THUMBS UP: As Carroll Community College and McDaniel College each look for creative ways to attract students to attend their institutions, we think each school helped itself and did a service to young Carroll countians interested in becoming teachers, with the signing of a recent agreement to make the pathway from Carroll to McDaniel “seamless.” According to the agreement, students who have completed an associate’s degree at Carroll Community College in elementary education or elementary special education and have a 3.0 GPA will be guaranteed admission to McDaniel College to pursue a bachelor’s degree in elementary education or a minor in secondary education or preK-12 education. Students are also eligible to receive at least a $16,000 per year transfer scholarship. The agreement goes into effect for the fall 2019 semester at McDaniel. It gives future teachers a chance to save money by starting at community college and then the ability to earn a bachelor’s degree in just four semesters. This is only the second transfer agreement established by the two Westminster colleges, according to a news release, having previously reached an agreement allowing exercise science students at Carroll a pathway to the kinesiology bachelor’s at McDaniel. Both colleges should be helped by the agreements and it seems to us they should pursue a few more.
THUMBS UP: The Taneytown History Museum is trying to make sure no one forgets their local history, particularly as it pertains to World War II. Kudos to them for their featured exhibit that opens as they begin their spring/summer season at 1 p.m. on Sunday: “World War II Impacts Hometown.” Members of an exhibit committee, as part of the Taneytown Heritage and Museum Association, the sponsoring organization for the Taneytown museum, spent the offseason collecting, cataloging and setting displays with myriad World War II artifacts and memorabilia. The war has been over for nearly 75 years and, as Nancy Eyler, exhibit committee chair, told us, “memories are fading.” Different aspects of hometown life during wartime are portrayed. One of the pieces of memorabilia on display tells when students at Taneytown High School shop classes were awarded a government contract to produce wooden shell cases. Another item shows how letters from home were handled. Another part of the exhibit displays local newspaper headlines announcing the end to the war. There will also be an oral history featuring Taneytown residents reflecting on their memories of life during World War II. The Taneytown History Museum is at 340 E. Baltimore St. Beginning Sunday, it is open Fridays from 10 a.m. to 1 p.m. and Saturdays and Sundays from 1 to 4 p.m.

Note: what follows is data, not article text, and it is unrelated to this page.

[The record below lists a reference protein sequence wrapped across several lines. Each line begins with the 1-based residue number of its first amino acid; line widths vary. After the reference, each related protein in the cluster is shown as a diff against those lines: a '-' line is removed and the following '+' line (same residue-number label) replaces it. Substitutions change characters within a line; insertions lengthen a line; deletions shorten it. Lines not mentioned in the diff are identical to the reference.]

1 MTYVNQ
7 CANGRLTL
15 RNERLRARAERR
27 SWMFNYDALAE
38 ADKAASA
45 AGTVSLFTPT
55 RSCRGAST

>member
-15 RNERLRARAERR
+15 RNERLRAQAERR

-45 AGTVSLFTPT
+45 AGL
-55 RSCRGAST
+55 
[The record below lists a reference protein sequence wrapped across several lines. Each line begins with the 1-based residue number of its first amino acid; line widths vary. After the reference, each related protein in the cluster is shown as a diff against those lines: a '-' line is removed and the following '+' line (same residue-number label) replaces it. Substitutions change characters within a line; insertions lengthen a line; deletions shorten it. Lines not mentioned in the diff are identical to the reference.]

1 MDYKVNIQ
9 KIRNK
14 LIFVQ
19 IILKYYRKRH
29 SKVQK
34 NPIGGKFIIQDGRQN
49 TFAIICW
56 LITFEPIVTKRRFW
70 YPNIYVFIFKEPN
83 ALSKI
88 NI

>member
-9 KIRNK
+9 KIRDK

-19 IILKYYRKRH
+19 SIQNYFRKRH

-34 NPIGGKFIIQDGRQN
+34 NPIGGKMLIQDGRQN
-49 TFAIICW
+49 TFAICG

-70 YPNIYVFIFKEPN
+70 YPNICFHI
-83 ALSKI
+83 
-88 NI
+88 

THUMBS UP: Too often, long-serving municipal employees who are critical to making sure everything runs properly so citizens can go about their daily lives, are not recognized nearly enough during their careers or on the occasion of their retirement. So we’re glad we met Larry Bloom, the superintendent of Westminster’s Street Department before his retirement at the end of March. The Westminster High School graduate started out with Public Works in 1983, went into the Air Force in 1986 and then began working at the wastewater treatment plant in 1990. He became superintendent of the Street Department in 1998. Bulk trash, maintenance of every county vehicle besides the police patrol cars, street sweeping, snow plowing, grass mowing, and preparation for special events all fall under the department’s domain. Crews also go out to disasters alongside other first-responders. Part of the job, Bloom said, is working behind the scenes where the only time the public notices what you do is when something goes wrong. “It’s just tough when you get beat down all the time. And you just have to finally say, ‘We gotta take pride in what we do,’” he told us. We’re glad he did, for so many years, and we wish him the best as he begins a new career with the Bureau of Utilities.